Tags: weiner | nazi | comparison | race

Jewish Leader Condemns Weiner for Nazi Comparison

By Tom Topousis   |   Wednesday, 17 Jul 2013 05:30 PM

Former Rep. Anthony Weiner's campaign for the New York mayoralty has come under attack from Jewish leaders who are furious that he compared the city police department’s crime fighting strategy to Nazi Germany, the New York Post reported.

Speaking at a campaign stop Sunday before a largely black church congregation, Weiner blasted the NYPD's stop-and-frisk program that Mayor Michael Bloomberg has credited with helping to bring the city's murder rate to record lows.

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"Last year, more than 700,000 in New York were stopped — the overwhelming majority of them were young men of color. Ninety-seven percent of them did nothing wrong," said Weiner, according to The Post.

"And the mayor stood up and said, 'Wait a minute, statistically this and statistically that.' Well, you can have 100 percent statistical reduction in crime if you stop everybody," Weiner said.

"You could have 1938 Germany, because everyone has to show their papers."

New York state Sen. Simcha Felder, a Democrat whose district includes a large Orthodox Jewish community, demanded that Weiner apologize.

"His comments were shocking and disgraceful . . . He should apologize," Felder told The Post. "Anyone who uses the Holocaust frivolously diminishes the tragedy that occurred. Weiner clearly stepped over the line."

Weiner is among the pack of Democratic candidates in the mayoral race who have blasted stop-and-frisk, which many black and Latino leaders claim unfairly targets minority men.
Weiner's campaign spokesman later tried to clarify his comparison of New York to Nazi Germany.

"The context of the reference was the argument made by some that stopping innocent citizens was an acceptable cost for public safety," Weiner spokeswoman Barbara Morgan told The Post. "He clearly was not equating 1938 Nazi Germany to New York City."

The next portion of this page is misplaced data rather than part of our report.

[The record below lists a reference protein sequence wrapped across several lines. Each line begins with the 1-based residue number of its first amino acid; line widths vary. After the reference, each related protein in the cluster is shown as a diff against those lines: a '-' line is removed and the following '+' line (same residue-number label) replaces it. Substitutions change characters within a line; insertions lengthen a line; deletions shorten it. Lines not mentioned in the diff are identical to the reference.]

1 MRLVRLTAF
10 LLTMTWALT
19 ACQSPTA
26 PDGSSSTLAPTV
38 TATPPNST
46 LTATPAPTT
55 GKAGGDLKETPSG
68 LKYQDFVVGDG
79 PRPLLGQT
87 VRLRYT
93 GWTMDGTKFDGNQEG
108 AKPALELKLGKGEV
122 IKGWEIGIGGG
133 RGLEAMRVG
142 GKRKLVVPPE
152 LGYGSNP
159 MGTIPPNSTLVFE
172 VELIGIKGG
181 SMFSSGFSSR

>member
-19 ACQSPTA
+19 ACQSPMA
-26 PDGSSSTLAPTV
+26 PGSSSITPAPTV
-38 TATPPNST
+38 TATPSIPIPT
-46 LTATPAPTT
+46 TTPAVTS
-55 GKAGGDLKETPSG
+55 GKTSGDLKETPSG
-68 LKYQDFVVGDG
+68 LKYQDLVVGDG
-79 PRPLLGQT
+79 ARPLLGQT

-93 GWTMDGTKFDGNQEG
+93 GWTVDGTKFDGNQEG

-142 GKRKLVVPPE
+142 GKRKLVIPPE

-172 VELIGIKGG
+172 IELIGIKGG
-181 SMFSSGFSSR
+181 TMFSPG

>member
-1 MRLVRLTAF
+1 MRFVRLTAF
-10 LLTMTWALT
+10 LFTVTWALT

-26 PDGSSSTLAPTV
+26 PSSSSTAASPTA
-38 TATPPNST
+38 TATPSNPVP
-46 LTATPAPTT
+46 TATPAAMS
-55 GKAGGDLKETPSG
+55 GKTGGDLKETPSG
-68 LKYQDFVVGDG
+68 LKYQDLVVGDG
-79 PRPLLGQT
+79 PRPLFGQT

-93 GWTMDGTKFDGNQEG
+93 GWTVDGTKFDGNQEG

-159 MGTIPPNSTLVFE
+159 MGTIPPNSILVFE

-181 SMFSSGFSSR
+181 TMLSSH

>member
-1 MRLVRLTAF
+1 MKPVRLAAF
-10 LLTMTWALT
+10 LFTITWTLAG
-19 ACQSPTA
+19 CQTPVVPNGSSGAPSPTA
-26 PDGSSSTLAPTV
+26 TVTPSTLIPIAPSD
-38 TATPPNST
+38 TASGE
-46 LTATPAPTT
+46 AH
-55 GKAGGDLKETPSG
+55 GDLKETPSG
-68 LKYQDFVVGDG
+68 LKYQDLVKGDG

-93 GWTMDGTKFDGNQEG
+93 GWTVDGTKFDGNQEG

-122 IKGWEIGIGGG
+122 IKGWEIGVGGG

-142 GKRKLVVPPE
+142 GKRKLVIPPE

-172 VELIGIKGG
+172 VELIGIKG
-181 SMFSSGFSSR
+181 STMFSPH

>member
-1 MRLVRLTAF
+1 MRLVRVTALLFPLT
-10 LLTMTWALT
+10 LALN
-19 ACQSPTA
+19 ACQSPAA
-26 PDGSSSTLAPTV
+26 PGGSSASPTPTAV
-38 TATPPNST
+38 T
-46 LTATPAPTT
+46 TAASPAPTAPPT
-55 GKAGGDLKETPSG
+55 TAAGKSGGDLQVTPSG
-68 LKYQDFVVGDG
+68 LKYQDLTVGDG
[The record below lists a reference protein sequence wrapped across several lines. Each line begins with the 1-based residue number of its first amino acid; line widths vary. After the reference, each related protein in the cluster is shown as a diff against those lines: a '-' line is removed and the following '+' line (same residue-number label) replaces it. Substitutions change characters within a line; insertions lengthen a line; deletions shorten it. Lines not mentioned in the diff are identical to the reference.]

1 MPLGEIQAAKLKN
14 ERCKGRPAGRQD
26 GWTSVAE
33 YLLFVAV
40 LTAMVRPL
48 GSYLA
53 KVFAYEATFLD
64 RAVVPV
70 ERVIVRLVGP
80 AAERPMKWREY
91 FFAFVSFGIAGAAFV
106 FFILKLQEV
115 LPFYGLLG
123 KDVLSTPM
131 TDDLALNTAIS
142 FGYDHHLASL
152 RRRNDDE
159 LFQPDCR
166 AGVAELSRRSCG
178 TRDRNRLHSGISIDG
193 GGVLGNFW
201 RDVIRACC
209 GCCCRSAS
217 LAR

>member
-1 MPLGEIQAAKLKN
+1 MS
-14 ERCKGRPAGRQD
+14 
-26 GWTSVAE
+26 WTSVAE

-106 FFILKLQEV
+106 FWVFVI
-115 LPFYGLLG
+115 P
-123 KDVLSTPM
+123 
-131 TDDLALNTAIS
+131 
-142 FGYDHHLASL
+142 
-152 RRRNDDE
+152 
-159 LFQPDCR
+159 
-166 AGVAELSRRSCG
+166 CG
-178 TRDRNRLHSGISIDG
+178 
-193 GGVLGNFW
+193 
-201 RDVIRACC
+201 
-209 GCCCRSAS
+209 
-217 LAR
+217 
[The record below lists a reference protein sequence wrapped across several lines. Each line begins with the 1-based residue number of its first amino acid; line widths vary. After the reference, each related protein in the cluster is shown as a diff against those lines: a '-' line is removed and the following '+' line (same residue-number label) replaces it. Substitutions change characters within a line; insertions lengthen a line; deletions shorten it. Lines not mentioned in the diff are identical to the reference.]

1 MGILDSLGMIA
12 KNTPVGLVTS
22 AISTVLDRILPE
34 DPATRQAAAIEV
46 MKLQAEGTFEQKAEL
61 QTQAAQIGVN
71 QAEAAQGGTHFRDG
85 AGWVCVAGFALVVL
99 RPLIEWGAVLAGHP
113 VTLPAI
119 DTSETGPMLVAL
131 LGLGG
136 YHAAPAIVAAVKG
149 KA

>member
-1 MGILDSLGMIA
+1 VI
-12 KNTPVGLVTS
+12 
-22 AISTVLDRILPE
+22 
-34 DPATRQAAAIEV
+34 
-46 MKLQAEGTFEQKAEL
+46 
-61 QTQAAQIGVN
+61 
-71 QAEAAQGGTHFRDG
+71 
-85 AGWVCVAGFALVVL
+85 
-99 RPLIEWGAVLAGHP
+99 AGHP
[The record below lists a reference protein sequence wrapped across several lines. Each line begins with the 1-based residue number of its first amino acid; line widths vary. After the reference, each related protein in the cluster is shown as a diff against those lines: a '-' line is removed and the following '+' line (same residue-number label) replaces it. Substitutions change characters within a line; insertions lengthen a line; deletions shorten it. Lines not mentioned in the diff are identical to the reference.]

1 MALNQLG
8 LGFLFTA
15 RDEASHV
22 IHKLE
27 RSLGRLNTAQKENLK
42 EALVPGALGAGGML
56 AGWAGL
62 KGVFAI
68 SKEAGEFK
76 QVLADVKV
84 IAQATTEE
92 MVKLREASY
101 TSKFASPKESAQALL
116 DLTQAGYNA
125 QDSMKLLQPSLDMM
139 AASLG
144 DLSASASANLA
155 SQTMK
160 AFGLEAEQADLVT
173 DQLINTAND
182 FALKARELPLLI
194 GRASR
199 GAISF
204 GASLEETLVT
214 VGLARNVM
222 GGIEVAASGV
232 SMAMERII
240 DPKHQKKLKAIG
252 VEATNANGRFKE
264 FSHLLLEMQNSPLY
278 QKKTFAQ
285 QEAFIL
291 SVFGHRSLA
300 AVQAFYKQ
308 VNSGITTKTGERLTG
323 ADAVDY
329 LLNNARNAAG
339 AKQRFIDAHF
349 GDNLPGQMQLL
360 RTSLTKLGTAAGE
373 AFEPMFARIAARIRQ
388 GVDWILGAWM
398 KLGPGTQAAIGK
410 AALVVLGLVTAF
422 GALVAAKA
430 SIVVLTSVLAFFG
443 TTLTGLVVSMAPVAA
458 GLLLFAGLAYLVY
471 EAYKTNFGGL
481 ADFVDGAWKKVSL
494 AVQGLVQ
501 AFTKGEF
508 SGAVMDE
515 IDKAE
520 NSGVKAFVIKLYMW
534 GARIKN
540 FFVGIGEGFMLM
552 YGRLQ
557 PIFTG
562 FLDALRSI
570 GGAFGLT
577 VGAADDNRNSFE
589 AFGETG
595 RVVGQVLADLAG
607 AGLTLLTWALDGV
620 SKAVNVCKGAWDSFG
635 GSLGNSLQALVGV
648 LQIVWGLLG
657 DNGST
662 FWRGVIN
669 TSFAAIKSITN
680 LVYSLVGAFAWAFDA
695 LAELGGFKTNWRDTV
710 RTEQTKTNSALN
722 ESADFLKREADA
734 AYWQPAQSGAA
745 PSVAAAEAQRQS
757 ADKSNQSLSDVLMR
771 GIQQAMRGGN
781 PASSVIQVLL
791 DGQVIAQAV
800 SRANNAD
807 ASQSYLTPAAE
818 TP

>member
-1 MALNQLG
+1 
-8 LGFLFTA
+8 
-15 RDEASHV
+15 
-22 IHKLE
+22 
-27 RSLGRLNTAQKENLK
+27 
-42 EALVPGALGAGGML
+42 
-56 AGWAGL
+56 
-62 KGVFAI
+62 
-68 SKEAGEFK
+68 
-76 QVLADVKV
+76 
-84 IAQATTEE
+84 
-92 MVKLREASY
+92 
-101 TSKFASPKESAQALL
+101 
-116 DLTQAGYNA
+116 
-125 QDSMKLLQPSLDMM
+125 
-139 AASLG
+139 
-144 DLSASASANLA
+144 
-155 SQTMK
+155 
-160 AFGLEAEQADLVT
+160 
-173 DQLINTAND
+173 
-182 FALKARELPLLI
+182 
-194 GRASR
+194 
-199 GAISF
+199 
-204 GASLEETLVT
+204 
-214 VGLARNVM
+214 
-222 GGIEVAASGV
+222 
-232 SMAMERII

Weiner, who is the only Jewish mayoral candidate, has emerged as the leading Democrat in the race for mayor despite a sexting scandal that forced him to step down from Congress in disgrace two years ago.

A recent poll by Quinnipiac University puts Weiner in the lead in the crowded Democratic primary field, with 25 percent of voters supporting him. He is trailed by City Council Speaker Christine Quinn with 22 percent.

Quinn, who is vying to become the city's first lesbian mayor, had led all polls before Weiner entered the race in the spring.

Weiner entered the race with a campaign fund of $4 million left over from an earlier run for the mayoralty that he amassed before withdrawing.

The Democrat, who is married to Huma Abedin, a former top aide to Hillary Clinton, on Monday reported raising $8929,000 in additional contributions, the most of any candidate, the New York Daily News reported.

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Abedin played a large role in her husband’s recent fundraising prowess, helping to collect $150,000 for the Weiner campaign from donors with long times to the Clintons, who she remains close with.

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